Reviewing recent sports news, it’s clear the more organizations digitize their information, the more they can create a data landscape that allows for continuous communication, engagement, and course-correcting in the pursuit of higher performance. Two recent stories show the advantages to be gained from digitization, in areas critically important for elite sport teams (and pretty much everyone else): sleep and saving money. For clubs in the EPL, that sum could be £45 million a season.
Sleep analytics had a hand in Brentford’s promotion
Sleep expert Anna West and Brentford’s Emiliano Marcondes set out to strengthen the midfielder’s on-field performance through sleep analytics, in short, by collecting and analyzing Marcondes’s physiological data 24 hours a day – from heart rate to number of hours slept to levels of stress.
Armed with digitized data, West and the team could spot trends and design interventions to ensure he got the best rest possible for optimal on-field performance.
Recall now that Marcondes scored the Bee’s second goal over Swansea in May’s Championship play-off final – thereby clinching Brentford’s promotion to the Premier League – and Brentford’s investment in sleep analytics starts to look like a very good idea.
But sleep is just one factor that affects an athlete’s performance. There’s much, much more to unearth through digitized data at the individual and team level.
Digitizing data enables continuous improvement
Before Brentford’s big win, Marcondes was just an elite athlete embracing a performance intelligence mindset and delving into data – his data – to better understand his own performance. As a result, he was wide awake to trends both positive and negative, thanks to the information made available by Brentford’s smart investments in tech and talent.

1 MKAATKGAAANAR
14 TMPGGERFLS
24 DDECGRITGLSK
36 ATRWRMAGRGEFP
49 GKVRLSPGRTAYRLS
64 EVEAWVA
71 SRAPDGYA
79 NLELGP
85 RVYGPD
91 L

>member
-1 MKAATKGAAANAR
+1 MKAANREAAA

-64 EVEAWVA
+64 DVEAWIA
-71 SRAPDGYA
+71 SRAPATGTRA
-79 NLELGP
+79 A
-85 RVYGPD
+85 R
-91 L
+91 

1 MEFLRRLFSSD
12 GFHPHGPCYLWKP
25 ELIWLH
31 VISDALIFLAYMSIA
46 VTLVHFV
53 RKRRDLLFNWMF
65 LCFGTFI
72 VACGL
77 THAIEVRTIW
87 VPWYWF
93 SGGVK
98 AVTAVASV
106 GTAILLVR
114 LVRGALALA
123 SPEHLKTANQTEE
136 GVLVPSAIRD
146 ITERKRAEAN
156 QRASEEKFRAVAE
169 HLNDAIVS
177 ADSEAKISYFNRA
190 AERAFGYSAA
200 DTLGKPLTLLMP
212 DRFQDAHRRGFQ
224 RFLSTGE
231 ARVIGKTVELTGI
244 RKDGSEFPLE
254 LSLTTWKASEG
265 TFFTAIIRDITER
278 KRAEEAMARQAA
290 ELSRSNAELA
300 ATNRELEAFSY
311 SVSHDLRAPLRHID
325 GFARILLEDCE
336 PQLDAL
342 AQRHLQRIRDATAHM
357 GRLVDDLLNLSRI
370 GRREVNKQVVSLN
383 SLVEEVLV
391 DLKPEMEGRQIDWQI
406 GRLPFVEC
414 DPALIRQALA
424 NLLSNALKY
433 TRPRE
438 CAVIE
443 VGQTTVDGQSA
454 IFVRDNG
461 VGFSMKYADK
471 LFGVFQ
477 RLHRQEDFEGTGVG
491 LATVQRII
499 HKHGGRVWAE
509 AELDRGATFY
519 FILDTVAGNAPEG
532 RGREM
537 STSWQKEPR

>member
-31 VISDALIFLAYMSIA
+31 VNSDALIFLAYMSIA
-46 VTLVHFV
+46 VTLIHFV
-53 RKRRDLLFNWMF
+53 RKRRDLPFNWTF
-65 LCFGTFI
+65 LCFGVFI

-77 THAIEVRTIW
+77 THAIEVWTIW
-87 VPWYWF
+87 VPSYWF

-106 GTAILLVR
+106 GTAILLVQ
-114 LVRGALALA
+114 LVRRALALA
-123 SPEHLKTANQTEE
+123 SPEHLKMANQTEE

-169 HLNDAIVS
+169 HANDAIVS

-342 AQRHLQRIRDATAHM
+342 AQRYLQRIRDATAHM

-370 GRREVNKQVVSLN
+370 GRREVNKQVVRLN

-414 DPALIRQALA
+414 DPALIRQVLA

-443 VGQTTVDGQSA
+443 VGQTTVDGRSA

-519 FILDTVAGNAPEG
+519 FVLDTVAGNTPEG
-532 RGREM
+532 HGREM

West, Marcondes, and Brentford proved the underlying principle that you can take data and turn it into great decisions with big impact. Now let’s imagine applying to a much broader problem-set: the enormous cost of injuries in the English Premier League.
Injuries cost EPL teams £45 million per season. Data can help.
According to a recent study, EPL teams lose an average of £45 million sterling per season due to injury-related loss of performance. The study’s authors found a “statistically significant relationship … between the number of days out due to injuries suffered by team members during a season and the place difference between their actual and expected finish in the EPL table.”
This study isn’t just capturing the sunk costs of injured players’ salaries; it’s showing the knock-on financial impacts of earnings lost from injury-related dips in on-field performance.
This is a far more complex problem than optimizing one player’s sleep cycle, but digitization of data can help here too, if clubs can get the right analytical tools. While there’s lots of different options people are trying to adopt in response, these capabilities are all missing a high-enough level of scientific rigor to understand the true multifactorial nature of injuries and what’s required to resolve them. But what if they could understand that complexity? And why hasn’t the elite sports industry provided this capability?
Elite sport analytics needs a total transformation
Beyond sleep, beyond load, clubs and their athletes need a more rigorous analytics that lets them see the totality of forces at work on their athletes. Something that let’s them stay awake to daily risk scores, but which also delivers solutions actionable at the individual level, based on their unique situations. A real solution simply can’t look at only one data source; it has to truly account for the bigger picture, embrace the complexity of not just injuries but performance across a club, across a league – and grant actionable insights that lets coaches, staff and athletes attack problems.
I’m excited to share that we’re working on something now that I believe will be a major step toward helping teams meet this challenge. We’ll be announcing it soon, but until then, I’ll be sharing thoughts on sport’s most impactful developments and news on an ongoing basis. I welcome your feedback on Twitter or at email@example.com.